Community Tools to Improve Transportation Options for Veterans, Military Service Members, and Their Families

April 13, 2014 Comments off

Community Tools to Improve Transportation Options for Veterans, Military Service Members, and Their Families
Source: Transportation Research Board

TRB’s Transit Cooperative Research Program (TCRP) Report 164: Community Tools to Improve Transportation Options for Veterans, Military Service Members, and Their Families explores ways to enhance transportation options for veterans, military service members, and their families by building on the concepts of transportation coordination and mobility management.

The report provides guidance and tools to assess transportation needs of veterans, service members, and their families and ways to potentially improve public transit, specialized transportation, volunteer services, and other local transportation options needed to meet those needs.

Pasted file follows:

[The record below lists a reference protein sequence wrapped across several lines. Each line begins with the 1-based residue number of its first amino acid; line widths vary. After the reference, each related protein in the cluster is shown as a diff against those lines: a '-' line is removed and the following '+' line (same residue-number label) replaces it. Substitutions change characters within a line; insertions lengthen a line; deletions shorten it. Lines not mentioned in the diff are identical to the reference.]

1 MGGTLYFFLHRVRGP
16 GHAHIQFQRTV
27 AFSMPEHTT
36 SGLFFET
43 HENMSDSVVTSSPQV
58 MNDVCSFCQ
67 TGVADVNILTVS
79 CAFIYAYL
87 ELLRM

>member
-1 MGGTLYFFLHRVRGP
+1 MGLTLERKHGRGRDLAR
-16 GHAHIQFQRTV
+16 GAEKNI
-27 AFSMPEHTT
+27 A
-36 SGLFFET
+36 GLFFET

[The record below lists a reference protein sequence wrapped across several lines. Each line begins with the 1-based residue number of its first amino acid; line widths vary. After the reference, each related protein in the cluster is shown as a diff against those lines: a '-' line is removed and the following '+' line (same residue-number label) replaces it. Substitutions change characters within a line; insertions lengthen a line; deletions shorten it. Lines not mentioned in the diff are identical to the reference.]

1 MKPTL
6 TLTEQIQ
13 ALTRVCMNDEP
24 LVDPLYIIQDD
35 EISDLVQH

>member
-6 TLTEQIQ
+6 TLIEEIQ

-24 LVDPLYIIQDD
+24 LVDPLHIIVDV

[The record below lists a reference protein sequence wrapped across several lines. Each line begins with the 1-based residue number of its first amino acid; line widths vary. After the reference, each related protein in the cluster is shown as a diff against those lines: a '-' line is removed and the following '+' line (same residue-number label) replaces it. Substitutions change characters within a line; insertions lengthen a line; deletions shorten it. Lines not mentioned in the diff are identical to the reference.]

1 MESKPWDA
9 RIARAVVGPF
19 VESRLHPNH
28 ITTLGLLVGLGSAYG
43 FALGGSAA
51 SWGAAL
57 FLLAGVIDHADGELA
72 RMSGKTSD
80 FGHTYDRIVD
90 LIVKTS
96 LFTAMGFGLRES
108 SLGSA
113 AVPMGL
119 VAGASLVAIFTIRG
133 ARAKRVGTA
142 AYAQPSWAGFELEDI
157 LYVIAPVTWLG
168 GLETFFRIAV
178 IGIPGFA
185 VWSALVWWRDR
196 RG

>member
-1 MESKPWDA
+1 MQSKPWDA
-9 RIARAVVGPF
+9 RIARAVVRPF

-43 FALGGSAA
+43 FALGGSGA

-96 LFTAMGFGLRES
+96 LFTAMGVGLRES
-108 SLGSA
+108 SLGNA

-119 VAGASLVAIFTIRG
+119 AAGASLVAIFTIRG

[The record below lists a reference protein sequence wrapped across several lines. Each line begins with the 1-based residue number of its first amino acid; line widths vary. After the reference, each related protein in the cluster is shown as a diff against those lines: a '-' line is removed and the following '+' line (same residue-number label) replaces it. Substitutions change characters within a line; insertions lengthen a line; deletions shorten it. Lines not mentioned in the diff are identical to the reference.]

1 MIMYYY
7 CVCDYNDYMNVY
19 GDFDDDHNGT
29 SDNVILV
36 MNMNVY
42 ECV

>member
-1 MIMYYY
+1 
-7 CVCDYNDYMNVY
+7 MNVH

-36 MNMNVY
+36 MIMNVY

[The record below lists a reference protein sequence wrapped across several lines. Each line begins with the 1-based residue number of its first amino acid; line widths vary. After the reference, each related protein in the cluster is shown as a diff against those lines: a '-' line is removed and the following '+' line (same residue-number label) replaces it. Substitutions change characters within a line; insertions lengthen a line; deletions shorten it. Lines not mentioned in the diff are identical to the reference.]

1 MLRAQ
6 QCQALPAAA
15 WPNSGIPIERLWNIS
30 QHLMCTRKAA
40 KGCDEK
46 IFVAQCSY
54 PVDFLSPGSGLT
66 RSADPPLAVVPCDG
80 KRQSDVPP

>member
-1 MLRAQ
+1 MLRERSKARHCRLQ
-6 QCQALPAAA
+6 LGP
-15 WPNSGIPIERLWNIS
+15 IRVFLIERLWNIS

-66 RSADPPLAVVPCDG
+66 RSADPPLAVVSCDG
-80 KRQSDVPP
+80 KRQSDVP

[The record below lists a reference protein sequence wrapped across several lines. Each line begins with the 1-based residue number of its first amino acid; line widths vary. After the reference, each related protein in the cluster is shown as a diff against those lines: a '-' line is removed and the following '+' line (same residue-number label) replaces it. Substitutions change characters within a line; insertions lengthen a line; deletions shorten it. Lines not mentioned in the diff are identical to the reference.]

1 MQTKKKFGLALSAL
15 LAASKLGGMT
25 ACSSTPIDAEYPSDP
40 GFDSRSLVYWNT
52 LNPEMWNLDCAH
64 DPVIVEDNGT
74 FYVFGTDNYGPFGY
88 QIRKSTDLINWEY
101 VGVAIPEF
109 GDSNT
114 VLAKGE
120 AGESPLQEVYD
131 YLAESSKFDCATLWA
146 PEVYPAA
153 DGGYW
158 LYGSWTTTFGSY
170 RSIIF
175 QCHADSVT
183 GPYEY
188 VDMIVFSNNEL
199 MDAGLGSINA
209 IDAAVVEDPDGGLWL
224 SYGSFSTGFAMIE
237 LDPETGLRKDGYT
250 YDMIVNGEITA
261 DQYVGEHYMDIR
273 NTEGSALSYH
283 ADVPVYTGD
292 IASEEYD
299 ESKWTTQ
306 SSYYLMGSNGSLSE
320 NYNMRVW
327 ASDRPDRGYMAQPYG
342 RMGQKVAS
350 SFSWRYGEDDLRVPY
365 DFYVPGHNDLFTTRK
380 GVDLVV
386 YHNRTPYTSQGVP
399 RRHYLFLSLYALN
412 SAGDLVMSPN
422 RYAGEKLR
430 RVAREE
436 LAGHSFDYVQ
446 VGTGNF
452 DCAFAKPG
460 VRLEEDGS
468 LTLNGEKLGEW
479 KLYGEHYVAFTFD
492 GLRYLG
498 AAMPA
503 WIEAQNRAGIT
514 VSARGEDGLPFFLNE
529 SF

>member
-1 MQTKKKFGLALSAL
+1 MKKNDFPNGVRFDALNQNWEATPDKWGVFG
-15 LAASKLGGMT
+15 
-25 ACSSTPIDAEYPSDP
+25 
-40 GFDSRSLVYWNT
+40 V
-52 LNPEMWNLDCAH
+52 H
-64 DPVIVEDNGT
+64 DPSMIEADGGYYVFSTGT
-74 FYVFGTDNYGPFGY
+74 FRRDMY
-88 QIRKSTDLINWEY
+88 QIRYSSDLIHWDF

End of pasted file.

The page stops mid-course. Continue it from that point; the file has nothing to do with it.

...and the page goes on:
The report includes foundational information on community transportation services and initiatives currently available for veterans, service members, and their families. The report is designed to guide users through an organized process to help improve transportation options, building on the framework of coordination.

Monitoring Bicyclist and Pedestrian Travel and Behavior

March 24, 2014 Comments off

Monitoring Bicyclist and Pedestrian Travel and Behavior
Source: Transportation Research Board

The circular identifies a selection of recent advancements in bicycle and pedestrian data monitoring pertaining to both traffic volumes and behavioral data. The circular also introduces a selection of ongoing projects expected to contribute to the field of bicycle and pedestrian data.

Sustainable Energy and Transportation Strategies, Research, and Data

March 8, 2014 Comments off